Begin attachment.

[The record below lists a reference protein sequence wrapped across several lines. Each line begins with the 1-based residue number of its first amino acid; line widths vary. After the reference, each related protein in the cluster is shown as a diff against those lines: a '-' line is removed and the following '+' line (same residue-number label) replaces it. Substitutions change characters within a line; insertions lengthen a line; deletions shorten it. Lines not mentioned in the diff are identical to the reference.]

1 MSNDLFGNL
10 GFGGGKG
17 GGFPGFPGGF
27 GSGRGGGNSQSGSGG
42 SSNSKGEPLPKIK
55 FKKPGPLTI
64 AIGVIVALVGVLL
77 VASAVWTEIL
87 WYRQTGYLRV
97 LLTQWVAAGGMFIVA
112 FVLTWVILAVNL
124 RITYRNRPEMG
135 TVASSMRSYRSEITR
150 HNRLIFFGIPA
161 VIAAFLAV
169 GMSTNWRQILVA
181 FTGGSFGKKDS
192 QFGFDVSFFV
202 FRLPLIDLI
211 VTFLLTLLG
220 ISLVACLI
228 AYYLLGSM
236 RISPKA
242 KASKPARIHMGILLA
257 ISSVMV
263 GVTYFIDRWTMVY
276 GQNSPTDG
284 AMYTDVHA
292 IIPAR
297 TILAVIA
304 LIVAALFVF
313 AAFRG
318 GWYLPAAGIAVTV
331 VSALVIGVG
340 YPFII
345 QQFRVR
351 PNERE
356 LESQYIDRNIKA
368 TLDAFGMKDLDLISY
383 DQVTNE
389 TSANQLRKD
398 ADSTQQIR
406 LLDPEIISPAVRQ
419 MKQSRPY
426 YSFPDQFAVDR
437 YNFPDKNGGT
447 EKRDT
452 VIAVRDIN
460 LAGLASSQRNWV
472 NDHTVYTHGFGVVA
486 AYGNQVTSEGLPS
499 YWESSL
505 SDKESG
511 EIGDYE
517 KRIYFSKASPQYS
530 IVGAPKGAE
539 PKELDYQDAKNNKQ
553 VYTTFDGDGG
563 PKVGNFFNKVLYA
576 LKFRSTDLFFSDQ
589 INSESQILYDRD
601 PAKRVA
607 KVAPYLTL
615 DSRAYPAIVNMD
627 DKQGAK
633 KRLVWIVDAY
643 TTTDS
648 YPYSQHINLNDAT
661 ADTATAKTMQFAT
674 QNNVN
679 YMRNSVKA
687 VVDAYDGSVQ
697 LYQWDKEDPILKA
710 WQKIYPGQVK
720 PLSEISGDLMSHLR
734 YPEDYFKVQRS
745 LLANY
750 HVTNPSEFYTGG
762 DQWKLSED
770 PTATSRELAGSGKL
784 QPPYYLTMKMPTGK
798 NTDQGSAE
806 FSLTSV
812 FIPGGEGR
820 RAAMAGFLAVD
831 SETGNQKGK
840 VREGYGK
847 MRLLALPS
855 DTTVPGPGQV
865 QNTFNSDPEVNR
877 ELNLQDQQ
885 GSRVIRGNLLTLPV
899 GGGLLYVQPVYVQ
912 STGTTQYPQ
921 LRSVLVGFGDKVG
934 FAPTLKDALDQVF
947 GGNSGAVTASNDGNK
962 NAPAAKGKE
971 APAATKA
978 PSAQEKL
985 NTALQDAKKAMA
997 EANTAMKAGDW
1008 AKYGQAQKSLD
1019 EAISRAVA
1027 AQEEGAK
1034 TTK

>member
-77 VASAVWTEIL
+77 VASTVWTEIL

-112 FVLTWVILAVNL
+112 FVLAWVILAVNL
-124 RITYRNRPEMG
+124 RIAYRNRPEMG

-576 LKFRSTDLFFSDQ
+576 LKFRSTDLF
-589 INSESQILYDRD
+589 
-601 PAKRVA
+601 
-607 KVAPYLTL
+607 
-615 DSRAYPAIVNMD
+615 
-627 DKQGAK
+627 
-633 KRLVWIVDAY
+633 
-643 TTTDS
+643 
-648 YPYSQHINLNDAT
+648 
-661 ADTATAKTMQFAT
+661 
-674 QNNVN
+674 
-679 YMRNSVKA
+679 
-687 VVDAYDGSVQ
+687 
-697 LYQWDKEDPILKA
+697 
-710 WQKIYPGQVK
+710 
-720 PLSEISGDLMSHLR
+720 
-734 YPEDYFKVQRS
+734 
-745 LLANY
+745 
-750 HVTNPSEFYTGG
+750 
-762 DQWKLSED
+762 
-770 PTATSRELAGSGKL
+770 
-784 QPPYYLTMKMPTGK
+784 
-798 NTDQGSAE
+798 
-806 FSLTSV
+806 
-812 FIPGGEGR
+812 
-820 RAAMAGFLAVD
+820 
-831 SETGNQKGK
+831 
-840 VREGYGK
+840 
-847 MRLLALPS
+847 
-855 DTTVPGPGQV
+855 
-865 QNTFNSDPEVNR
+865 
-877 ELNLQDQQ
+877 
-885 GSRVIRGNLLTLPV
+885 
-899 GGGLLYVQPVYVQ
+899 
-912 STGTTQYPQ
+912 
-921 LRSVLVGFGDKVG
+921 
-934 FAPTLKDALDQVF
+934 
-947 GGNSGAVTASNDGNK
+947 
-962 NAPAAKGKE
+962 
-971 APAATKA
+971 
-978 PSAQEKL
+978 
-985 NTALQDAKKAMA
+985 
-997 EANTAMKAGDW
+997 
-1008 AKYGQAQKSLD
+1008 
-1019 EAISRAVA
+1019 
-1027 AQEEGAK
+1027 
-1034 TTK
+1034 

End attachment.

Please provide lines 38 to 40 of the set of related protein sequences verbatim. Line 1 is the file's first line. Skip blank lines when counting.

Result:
351 PNERE
356 LESQYIDRNIKA
368 TLDAFGMKDLDLISY